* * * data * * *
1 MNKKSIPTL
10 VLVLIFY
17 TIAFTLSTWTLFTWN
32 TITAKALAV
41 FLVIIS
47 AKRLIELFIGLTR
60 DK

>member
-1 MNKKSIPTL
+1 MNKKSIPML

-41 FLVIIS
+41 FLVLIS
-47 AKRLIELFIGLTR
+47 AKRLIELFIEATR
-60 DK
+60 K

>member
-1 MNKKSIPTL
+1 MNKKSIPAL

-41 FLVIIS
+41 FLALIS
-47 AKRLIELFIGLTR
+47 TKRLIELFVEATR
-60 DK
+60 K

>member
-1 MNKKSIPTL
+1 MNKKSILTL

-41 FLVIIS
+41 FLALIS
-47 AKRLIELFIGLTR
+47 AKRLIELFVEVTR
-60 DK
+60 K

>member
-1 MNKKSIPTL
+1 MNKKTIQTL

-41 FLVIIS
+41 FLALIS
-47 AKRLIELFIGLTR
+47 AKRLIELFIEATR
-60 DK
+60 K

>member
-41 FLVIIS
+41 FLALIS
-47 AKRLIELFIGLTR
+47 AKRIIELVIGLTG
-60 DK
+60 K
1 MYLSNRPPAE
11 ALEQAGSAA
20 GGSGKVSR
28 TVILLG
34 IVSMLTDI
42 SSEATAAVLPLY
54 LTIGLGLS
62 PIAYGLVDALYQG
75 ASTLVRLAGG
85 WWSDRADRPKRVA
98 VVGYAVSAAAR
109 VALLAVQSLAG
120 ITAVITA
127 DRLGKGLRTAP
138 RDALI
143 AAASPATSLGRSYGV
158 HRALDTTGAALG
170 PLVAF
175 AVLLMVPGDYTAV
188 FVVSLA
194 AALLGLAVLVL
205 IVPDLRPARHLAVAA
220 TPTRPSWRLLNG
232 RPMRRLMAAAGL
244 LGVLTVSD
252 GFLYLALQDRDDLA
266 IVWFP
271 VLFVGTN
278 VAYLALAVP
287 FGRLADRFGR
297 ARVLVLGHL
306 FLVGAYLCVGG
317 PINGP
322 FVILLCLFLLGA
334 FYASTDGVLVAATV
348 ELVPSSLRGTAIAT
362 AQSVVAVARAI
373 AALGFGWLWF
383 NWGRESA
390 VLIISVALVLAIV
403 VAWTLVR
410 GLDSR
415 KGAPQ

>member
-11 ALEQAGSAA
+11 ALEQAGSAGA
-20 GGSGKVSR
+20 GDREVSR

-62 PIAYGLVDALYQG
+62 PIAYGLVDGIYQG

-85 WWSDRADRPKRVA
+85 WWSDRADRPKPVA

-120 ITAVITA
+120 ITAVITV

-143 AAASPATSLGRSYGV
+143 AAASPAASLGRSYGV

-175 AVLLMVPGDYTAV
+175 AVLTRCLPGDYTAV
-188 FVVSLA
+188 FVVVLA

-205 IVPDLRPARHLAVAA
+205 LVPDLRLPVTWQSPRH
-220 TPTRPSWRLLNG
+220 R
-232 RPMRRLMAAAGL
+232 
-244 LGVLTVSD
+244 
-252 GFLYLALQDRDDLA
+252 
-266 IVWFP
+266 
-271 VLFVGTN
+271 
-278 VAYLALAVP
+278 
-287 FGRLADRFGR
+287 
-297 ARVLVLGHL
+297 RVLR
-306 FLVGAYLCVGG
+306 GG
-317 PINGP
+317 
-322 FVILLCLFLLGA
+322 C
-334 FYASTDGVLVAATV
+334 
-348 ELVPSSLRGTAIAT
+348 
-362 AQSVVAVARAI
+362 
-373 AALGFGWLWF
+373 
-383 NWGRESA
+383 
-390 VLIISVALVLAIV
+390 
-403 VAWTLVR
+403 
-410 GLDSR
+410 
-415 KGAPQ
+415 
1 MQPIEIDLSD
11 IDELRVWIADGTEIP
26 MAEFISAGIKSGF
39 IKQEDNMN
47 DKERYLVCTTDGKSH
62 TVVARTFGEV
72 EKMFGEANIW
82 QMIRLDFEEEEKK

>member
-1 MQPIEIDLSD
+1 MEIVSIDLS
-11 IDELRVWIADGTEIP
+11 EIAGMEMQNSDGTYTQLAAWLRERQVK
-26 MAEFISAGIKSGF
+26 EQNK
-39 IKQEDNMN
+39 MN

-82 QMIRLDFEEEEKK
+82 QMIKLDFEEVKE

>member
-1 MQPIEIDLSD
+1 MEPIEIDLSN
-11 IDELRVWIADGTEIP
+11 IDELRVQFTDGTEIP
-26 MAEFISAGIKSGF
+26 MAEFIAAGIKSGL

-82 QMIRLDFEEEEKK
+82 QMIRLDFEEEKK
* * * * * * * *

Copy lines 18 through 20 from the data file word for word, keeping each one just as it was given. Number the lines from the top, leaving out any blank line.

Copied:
-1 MNKKSIPTL
+1 MNKKSIPAL

-41 FLVIIS